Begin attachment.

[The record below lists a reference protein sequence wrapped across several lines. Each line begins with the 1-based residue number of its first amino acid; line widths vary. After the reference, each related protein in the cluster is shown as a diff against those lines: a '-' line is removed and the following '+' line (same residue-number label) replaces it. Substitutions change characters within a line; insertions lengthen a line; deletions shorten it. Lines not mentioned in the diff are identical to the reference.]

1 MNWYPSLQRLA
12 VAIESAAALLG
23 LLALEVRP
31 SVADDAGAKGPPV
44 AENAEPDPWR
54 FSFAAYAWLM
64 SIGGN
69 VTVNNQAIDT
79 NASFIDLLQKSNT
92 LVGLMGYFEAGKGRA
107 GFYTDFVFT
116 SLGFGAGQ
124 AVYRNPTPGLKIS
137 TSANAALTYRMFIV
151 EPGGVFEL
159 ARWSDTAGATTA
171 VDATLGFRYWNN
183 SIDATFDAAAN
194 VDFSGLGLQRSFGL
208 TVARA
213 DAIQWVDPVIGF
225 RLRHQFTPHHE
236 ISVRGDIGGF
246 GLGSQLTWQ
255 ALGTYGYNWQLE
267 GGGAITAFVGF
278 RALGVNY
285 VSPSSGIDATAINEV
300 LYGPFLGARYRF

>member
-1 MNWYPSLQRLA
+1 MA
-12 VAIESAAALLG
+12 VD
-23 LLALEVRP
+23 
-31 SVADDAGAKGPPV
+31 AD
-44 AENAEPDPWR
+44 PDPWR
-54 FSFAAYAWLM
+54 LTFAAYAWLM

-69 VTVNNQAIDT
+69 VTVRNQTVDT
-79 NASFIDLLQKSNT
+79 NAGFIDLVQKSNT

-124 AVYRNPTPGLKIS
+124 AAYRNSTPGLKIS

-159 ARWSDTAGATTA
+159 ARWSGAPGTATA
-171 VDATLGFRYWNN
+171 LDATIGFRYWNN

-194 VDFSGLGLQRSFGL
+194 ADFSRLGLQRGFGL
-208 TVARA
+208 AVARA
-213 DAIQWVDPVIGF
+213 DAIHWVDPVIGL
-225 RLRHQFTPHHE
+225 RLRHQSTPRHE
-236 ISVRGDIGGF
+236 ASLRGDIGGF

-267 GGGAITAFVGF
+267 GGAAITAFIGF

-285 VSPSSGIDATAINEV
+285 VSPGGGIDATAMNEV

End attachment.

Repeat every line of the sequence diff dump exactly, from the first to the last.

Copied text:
[The record below lists a reference protein sequence wrapped across several lines. Each line begins with the 1-based residue number of its first amino acid; line widths vary. After the reference, each related protein in the cluster is shown as a diff against those lines: a '-' line is removed and the following '+' line (same residue-number label) replaces it. Substitutions change characters within a line; insertions lengthen a line; deletions shorten it. Lines not mentioned in the diff are identical to the reference.]

1 MNWYPSLQRLA
12 VAIESAAALLG
23 LLALEVRP
31 SVADDAGAKGPPV
44 AENAEPDPWR
54 FSFAAYAWLM
64 SIGGN
69 VTVNNQAIDT
79 NASFIDLLQKSNT
92 LVGLMGYFEAGKGRA
107 GFYTDFVFT
116 SLGFGAGQ
124 AVYRNPTPGLKIS
137 TSANAALTYRMFIV
151 EPGGVFEL
159 ARWSDTAGATTA
171 VDATLGFRYWNN
183 SIDATFDAAAN
194 VDFSGLGLQRSFGL
208 TVARA
213 DAIQWVDPVIGF
225 RLRHQFTPHHE
236 ISVRGDIGGF
246 GLGSQLTWQ
255 ALGTYGYNWQLE
267 GGGAITAFVGF
278 RALGVNY
285 VSPSSGIDATAINEV
300 LYGPFLGARYRF

>member
-1 MNWYPSLQRLA
+1 MA
-12 VAIESAAALLG
+12 VD
-23 LLALEVRP
+23 
-31 SVADDAGAKGPPV
+31 AD
-44 AENAEPDPWR
+44 PDPWR
-54 FSFAAYAWLM
+54 LTFAAYAWLM

-69 VTVNNQAIDT
+69 VTVRNQTVDT
-79 NASFIDLLQKSNT
+79 NAGFIDLVQKSNT

-124 AVYRNPTPGLKIS
+124 AAYRNSTPGLKIS

-159 ARWSDTAGATTA
+159 ARWSGAPGTATA
-171 VDATLGFRYWNN
+171 LDATIGFRYWNN

-194 VDFSGLGLQRSFGL
+194 ADFSRLGLQRGFGL
-208 TVARA
+208 AVARA
-213 DAIQWVDPVIGF
+213 DAIHWVDPVIGL
-225 RLRHQFTPHHE
+225 RLRHQSTPRHE
-236 ISVRGDIGGF
+236 ASLRGDIGGF

-267 GGGAITAFVGF
+267 GGAAITAFIGF

-285 VSPSSGIDATAINEV
+285 VSPGGGIDATAMNEV